Vacations and Visiting Relatives #AtoZChallenge

V is for Vacations and Visiting Relatives. Twenty-second of twenty-six posts in the April 2020 Blogging From A to Z Challenge on the theme “Endwell: My Elementary Years”— where my genealogy journey germinated. Wish me luck!

Holidays and summertime still evoke memories of vacations and visiting relatives during my elementary years. My family often took to the road in our Pontiac station wagon — and I well remember our seating arrangement inside the car.

https://pixabay.com/photos/dunes-sand-dunes-sunset-boat-352593/
Beach and dunes on Cape Cod. For two weeks every summer General Electric, where my dad worked, closed down — and that’s when we made our annual family trip to Dennisport, Mass. on Cape Cod. Photo: Pixabay

My dad was a road warrior and generally in the driver’s seat. On long trips, my mom sat in the back seat behind him. Why? So she could be in reach of all of us kids if we needed something — or if we got out of line and required a firm hand. Also, she could tap Dad’s head as a wake-up call if he  seemed to be nodding off.

Up front, I rode shotgun with my brother Mark in the middle, Jeff and Amy were in back next to Mom — and Carol, alas, had to sit in a cleared spot in the station wagon’s trunk. And thus we traveled from Endwell, N.Y. to our various destinations.

Vacations

General Electric, where my dad worked, closed down for two weeks every summer — and that’s when we made our annual family trip to Dennisport, Mass. on Cape Cod. We rented a family-friendly wood-frame house withing walking distance to the beach — and it became our home away from home for a fortnight.

https://www.historicnewengland.org/explore/collections-access/capobject/?refd=MS028.01.012.019
Cape Cod souvenir matches. During college, my mom broke up with my dad before her family’s annual trip to Cape Cod. Then she thought it over and sent Dad some souvenir matches — and that’s how they got back together. Talk about serendipity! Photo: historicnewengland.org

I associate Cape Cod with my childhood — but later learned of an important family history connection, too. Mom told me she used to go there with her parents (aka Boom and Gramps) — and during college before one of those vacations she had broken up with Dad, who she was dating at the time.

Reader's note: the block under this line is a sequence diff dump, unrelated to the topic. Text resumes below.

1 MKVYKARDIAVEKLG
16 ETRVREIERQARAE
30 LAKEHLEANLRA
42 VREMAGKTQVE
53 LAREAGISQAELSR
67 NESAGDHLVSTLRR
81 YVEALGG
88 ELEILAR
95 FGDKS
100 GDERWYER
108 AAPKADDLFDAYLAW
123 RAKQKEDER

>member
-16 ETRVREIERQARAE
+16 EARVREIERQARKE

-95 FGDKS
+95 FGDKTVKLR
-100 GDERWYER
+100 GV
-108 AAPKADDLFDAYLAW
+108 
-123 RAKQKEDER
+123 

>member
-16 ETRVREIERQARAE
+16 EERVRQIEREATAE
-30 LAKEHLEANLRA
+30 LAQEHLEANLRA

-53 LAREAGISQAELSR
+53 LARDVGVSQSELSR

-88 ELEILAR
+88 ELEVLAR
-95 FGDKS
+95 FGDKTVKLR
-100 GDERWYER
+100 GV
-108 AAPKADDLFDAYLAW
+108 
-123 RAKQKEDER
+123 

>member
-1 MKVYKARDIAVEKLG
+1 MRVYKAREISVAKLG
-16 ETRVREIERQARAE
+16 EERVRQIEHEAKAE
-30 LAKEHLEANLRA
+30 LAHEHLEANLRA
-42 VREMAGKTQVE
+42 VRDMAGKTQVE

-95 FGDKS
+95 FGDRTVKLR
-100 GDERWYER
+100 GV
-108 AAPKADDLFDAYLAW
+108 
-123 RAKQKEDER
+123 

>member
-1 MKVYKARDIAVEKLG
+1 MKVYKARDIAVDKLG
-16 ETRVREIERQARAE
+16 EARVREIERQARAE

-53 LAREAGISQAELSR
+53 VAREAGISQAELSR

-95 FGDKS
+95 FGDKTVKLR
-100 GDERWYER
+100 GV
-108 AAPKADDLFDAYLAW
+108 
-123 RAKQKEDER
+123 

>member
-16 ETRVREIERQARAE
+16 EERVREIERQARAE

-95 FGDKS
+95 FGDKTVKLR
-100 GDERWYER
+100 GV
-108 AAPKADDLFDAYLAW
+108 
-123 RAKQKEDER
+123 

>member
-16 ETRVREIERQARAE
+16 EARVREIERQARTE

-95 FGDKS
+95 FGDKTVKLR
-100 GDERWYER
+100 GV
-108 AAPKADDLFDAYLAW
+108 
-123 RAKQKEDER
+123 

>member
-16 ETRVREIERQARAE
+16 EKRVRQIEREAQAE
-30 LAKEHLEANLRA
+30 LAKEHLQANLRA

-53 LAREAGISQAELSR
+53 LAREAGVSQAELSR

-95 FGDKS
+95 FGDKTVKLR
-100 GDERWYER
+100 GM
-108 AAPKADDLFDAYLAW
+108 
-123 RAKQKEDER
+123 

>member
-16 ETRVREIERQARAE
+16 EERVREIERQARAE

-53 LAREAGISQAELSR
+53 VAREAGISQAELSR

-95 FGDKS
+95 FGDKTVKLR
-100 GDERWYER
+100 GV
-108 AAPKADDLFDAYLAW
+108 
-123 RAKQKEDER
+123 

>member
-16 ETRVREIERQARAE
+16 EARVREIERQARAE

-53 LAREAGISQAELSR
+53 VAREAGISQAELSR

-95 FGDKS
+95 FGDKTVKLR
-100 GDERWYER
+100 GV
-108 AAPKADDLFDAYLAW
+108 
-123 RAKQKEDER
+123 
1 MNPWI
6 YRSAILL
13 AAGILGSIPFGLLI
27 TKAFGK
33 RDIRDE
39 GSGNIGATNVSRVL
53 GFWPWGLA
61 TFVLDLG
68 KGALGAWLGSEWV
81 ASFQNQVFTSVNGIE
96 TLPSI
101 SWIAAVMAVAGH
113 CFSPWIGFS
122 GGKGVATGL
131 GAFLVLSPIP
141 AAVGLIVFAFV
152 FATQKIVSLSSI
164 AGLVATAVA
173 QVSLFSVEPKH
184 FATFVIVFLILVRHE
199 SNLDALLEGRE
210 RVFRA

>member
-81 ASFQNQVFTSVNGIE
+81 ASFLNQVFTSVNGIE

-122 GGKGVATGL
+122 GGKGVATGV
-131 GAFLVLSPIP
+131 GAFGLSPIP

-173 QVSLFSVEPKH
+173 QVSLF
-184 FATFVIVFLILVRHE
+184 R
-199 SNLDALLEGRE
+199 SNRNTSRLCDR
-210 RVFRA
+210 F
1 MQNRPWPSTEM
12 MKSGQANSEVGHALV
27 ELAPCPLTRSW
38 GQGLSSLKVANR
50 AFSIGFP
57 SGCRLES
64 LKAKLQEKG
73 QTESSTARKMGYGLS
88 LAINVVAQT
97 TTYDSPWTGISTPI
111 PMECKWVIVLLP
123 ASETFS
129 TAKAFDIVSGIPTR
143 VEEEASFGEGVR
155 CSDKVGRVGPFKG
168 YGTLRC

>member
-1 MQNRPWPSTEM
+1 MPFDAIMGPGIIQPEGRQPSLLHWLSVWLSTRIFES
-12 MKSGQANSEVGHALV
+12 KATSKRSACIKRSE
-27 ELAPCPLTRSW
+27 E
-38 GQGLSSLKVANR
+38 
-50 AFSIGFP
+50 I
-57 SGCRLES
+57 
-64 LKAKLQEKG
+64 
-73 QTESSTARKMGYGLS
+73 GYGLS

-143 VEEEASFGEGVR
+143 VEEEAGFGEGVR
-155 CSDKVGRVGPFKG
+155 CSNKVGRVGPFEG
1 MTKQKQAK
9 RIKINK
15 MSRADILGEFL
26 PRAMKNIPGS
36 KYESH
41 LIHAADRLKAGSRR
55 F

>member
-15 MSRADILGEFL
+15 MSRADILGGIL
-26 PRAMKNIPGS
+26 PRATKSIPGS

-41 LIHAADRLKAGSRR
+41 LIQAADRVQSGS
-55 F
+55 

“But while I was at the cape, I thought it over and sent your father a box of Cape Cod souvenir matches,” she said. “And that’s how we got back together. Can you believe it?” Wow, talk about serendipity!

The cape was a great place to vacation as a child: hot, salty days on the beach and cool, foggy sweatshirt nights; weekly auctions of little trinkets outside the camp rental office, followed by fireworks; eating fried clams at noisy Kream ‘N Kone — and one time even boiling a lobster for my sister Carol’s birthday.

Plus there were tons of other children — some also from hometown GE families — to hang out and play with. My siblings and I all still love Cape Cod based on our fun childhood vacations there.

Visiting relatives

Other trips — usually for weekends or holidays — involved visiting relatives and gave me a larger sense of family.

Family buggy ride (1956). A visit to my grandparents’ farm was always fun. Here, we ride in an antique carriage that my grandmother was likely planning to sell through her antique business. I am sporting ringlet curls my grandmother created with tied rags. Out of sight is my grandfather, who acted as the “horse” to pull us down the driveway. Photo: Elizabeth (Stoutner) Laurence

Visits to my maternal grandparents Tony and Liz (Stoutner) Laurence on the farm were always fun — and sometimes surprising, as illustrated by our brief carriage ride above.

We kids loved running around in the fields, splashing in the small nearby creeks, skipping stones on the pond and feeding grass to the cows next door. But there were family gatherings, too.

A summer gathering of my maternal Italian- and German-American relatives. Boom and Gramps, my maternal grandparents, often invited their families over from Gloversville, N.Y. for family picnics at their Altamont, N.Y. farm — giving me a chance to meet everyone during my elementary years. Photo: Elizabeth (Stoutner) Laurence

My grandmother was big on keeping family connected, so she would invite her German-American and my grandfather’s Italian-American family over from Gloversville, N.Y. for big family picnics on their Altamont, N.Y. farm — giving me a chance to meet everyone during my elementary years.

Dad’s North Country family

On separate trips, we drove north of Utica, N.Y. to visit my dad’s family — his three brothers, their wives and children and the paternal family patriarch Grandpa Charboneau. And sometimes, in the summer, we visited their camps in the Adirondacks.

Dinner with Dad’s family in New York’s North Country (circa 1962). I’m on the left in a red blouse in this photo of a dinner with some of Dad’s brothers, their families and Grandpa Charboneau. Photo: Peg (Laurence) Charboneau

That’s how — little by little, through these regular visits to faraway relatives — I became acquainted with my extended family during my elementary years.